DefinitionThis section has been translated automatically.
The term purpura is used in the narrower sense as a synonym for bleeding into the skin. Skin bleeding is a clinical phenomenon in which erythrocytes leak into the dermal tissue. Skin bleeding can be acute or chronic. They are characterized by localized or disseminated, small or large spots, red, blue, blue-green or yellow-brown (diascopically unpushable) spots or palpable elevations (color tones caused by bleeding of different ages). A purpura can be triggered by a variety of causes.
A purpura can be flat (spot) or eleated (papule = palpable purpura), inflammatory ( vasculitis) or non-inflammatory (e.g. due to vasculopathy).
ClassificationThis section has been translated automatically.
You might also be interested in
EtiopathogenesisThis section has been translated automatically.
Etiologically, a vascular (vessel wall damage) can be distinguished from a purpura due to coagulation disorders.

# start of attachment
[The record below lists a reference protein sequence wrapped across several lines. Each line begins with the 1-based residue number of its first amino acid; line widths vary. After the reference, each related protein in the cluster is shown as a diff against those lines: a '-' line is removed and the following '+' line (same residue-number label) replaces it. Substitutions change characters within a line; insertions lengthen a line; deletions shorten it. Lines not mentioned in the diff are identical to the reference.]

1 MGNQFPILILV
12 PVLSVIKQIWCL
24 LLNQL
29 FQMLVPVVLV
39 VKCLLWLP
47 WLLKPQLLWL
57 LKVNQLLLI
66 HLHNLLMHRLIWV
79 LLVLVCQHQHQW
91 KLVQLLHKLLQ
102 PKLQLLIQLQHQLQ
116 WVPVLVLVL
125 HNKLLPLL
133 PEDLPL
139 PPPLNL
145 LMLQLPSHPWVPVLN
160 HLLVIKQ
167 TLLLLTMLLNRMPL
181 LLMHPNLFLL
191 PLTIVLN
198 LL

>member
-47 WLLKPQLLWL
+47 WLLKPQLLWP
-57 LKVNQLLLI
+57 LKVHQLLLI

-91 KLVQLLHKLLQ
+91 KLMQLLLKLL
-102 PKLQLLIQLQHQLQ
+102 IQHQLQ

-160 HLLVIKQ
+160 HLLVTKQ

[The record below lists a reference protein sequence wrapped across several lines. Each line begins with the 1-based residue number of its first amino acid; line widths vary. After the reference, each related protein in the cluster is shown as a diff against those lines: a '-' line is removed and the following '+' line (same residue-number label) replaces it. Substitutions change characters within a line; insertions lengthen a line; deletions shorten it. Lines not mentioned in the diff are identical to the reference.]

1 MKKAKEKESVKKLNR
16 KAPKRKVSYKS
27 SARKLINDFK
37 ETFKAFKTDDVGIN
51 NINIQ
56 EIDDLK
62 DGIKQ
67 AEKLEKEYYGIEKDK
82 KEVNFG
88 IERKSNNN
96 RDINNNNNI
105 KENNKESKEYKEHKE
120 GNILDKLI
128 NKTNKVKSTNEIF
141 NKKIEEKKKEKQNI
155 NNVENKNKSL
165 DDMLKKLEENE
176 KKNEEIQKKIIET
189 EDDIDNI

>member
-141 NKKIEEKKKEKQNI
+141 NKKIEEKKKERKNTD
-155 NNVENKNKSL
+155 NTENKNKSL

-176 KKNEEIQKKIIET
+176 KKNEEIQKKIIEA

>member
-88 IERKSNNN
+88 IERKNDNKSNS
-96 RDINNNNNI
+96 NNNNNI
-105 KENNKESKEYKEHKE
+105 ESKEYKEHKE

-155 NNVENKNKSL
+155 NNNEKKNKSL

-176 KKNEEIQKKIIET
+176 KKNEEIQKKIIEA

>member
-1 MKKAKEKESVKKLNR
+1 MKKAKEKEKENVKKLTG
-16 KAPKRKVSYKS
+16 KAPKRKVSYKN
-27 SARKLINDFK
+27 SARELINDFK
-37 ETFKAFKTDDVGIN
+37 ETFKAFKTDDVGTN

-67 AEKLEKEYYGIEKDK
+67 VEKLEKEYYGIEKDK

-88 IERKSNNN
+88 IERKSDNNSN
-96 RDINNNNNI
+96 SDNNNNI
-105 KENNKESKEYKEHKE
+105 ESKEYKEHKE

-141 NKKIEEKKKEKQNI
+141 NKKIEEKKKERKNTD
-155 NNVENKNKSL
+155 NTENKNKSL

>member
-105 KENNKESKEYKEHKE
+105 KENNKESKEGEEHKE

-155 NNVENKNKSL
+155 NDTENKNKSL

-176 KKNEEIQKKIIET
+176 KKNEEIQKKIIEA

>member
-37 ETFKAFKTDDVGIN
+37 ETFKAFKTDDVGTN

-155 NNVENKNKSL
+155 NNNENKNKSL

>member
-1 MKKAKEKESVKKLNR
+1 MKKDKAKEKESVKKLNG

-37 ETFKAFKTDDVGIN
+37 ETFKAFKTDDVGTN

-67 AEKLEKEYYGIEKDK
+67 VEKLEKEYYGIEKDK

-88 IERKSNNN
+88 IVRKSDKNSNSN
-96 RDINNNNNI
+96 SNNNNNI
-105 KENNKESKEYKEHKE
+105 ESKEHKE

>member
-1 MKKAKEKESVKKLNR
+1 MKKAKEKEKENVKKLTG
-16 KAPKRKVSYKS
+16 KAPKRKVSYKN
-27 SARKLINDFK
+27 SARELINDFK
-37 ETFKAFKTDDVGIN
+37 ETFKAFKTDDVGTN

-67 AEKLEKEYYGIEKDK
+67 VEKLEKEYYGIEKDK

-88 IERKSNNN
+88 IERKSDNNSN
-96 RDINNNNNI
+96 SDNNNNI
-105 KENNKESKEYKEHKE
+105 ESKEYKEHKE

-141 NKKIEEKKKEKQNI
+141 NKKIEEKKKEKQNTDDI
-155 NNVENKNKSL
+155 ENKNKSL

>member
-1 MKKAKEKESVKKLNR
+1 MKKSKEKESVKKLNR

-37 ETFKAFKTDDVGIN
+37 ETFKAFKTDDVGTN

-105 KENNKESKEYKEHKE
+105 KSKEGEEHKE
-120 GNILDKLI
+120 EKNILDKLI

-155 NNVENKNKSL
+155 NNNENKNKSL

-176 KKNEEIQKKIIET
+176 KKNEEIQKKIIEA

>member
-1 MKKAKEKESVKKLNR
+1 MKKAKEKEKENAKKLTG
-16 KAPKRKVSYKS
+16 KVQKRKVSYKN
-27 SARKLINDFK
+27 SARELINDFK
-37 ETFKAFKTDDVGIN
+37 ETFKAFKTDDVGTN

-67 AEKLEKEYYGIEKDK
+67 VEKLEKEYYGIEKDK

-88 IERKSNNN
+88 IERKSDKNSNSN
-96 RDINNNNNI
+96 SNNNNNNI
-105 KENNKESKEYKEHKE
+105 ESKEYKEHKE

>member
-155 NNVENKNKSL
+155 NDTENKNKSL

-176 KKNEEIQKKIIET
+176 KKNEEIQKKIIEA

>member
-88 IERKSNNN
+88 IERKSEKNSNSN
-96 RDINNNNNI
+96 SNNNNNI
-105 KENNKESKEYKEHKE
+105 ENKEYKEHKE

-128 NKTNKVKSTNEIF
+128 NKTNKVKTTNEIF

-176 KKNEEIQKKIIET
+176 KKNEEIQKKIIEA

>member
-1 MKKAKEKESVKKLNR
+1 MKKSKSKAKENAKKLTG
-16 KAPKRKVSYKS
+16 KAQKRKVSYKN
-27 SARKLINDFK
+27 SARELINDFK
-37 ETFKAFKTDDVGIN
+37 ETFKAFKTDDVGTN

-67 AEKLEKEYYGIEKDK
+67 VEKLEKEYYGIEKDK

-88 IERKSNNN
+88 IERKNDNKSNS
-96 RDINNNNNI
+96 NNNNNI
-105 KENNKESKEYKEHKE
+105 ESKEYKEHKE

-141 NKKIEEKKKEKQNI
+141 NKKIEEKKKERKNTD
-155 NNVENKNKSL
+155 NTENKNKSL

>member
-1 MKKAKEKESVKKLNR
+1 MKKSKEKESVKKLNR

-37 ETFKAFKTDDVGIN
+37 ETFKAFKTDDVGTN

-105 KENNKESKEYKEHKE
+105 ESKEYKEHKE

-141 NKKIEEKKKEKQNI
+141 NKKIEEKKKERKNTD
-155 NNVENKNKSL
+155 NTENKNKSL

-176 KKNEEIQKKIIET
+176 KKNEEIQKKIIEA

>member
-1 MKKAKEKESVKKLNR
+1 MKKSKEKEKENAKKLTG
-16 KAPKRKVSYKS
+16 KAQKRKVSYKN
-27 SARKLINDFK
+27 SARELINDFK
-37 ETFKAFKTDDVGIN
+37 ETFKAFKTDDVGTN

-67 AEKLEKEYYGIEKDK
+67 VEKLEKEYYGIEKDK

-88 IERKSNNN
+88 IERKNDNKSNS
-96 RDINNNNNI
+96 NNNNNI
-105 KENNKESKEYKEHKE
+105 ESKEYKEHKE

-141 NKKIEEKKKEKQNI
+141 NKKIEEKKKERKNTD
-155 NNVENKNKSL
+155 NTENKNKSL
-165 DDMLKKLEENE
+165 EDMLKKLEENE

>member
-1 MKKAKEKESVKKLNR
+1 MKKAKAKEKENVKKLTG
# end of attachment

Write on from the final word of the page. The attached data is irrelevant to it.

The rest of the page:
Clinical featuresThis section has been translated automatically.
LiteratureThis section has been translated automatically.
- Cines DB, Blanchette VS (2002) Immune thrombocytopenic purpura. N Engl J Med 346: 995-1008
- Hundeiker M et al (1977) Dermatological purple forms as early and late allergic reactions. Act Dermatol 3: 39-48
- Moake JL (2002) Thrombotic microangiopathies. N Engl J Med 347: 589-600
Incoming links (44)Agranulocytosis; Amyloid purpura; Argatroban; Babesiosis; Candida sepsis; Cryofibrinogenesis; Cryoglobulins; Cushing's syndrome (overview); Disseminated intravascular coagulation; Ecchymoses; ... Show all
Outgoing links (29)Acute hemorrhagic infantile edema; Amyloid purpura; Chronic venous insufficiency (overview); Coumarin necrosis; Ecchymoses; Ecchymosis syndrome, painful; Ehlers-danlos syndrome; Epidermolysis; Fever, hemorrhagic; Hematoma; ... Show all
Please ask your physician for a reliable diagnosis. This website is only meant as a reference.